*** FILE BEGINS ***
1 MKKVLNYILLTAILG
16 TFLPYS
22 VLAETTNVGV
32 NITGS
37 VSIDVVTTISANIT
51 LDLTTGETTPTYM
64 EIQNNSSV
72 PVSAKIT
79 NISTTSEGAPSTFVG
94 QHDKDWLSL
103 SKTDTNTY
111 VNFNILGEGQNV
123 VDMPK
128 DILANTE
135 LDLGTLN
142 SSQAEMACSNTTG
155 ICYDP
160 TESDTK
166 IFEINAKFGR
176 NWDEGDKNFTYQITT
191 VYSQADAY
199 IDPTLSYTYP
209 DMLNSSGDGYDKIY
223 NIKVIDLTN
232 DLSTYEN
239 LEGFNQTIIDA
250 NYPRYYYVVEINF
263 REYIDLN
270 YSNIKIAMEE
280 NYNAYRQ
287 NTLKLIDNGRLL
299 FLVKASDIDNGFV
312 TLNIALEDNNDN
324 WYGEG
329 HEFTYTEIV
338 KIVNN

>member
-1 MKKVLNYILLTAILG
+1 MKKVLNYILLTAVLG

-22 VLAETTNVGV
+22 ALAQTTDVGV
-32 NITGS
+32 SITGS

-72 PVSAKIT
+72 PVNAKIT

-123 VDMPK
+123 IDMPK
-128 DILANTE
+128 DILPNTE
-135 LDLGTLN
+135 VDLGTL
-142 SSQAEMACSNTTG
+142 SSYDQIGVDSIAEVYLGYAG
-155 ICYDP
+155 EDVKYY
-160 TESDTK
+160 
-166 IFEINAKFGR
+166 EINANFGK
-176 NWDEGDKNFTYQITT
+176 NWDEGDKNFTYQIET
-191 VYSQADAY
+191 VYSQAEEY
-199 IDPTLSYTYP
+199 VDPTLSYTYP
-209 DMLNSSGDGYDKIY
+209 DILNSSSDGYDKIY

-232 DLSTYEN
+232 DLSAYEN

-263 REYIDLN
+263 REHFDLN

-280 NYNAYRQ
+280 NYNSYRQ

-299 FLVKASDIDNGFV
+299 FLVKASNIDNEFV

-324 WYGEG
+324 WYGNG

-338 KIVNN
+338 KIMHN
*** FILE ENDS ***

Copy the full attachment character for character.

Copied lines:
1 MKKVLNYILLTAILG
16 TFLPYS
22 VLAETTNVGV
32 NITGS
37 VSIDVVTTISANIT
51 LDLTTGETTPTYM
64 EIQNNSSV
72 PVSAKIT
79 NISTTSEGAPSTFVG
94 QHDKDWLSL
103 SKTDTNTY
111 VNFNILGEGQNV
123 VDMPK
128 DILANTE
135 LDLGTLN
142 SSQAEMACSNTTG
155 ICYDP
160 TESDTK
166 IFEINAKFGR
176 NWDEGDKNFTYQITT
191 VYSQADAY
199 IDPTLSYTYP
209 DMLNSSGDGYDKIY
223 NIKVIDLTN
232 DLSTYEN
239 LEGFNQTIIDA
250 NYPRYYYVVEINF
263 REYIDLN
270 YSNIKIAMEE
280 NYNAYRQ
287 NTLKLIDNGRLL
299 FLVKASDIDNGFV
312 TLNIALEDNNDN
324 WYGEG
329 HEFTYTEIV
338 KIVNN

>member
-1 MKKVLNYILLTAILG
+1 MKKVLNYILLTAVLG

-22 VLAETTNVGV
+22 ALAQTTDVGV
-32 NITGS
+32 SITGS

-72 PVSAKIT
+72 PVNAKIT

-123 VDMPK
+123 IDMPK
-128 DILANTE
+128 DILPNTE
-135 LDLGTLN
+135 VDLGTL
-142 SSQAEMACSNTTG
+142 SSYDQIGVDSIAEVYLGYAG
-155 ICYDP
+155 EDVKYY
-160 TESDTK
+160 
-166 IFEINAKFGR
+166 EINANFGK
-176 NWDEGDKNFTYQITT
+176 NWDEGDKNFTYQIET
-191 VYSQADAY
+191 VYSQAEEY
-199 IDPTLSYTYP
+199 VDPTLSYTYP
-209 DMLNSSGDGYDKIY
+209 DILNSSSDGYDKIY

-232 DLSTYEN
+232 DLSAYEN

-263 REYIDLN
+263 REHFDLN

-280 NYNAYRQ
+280 NYNSYRQ

-299 FLVKASDIDNGFV
+299 FLVKASNIDNEFV

-324 WYGEG
+324 WYGNG

-338 KIVNN
+338 KIMHN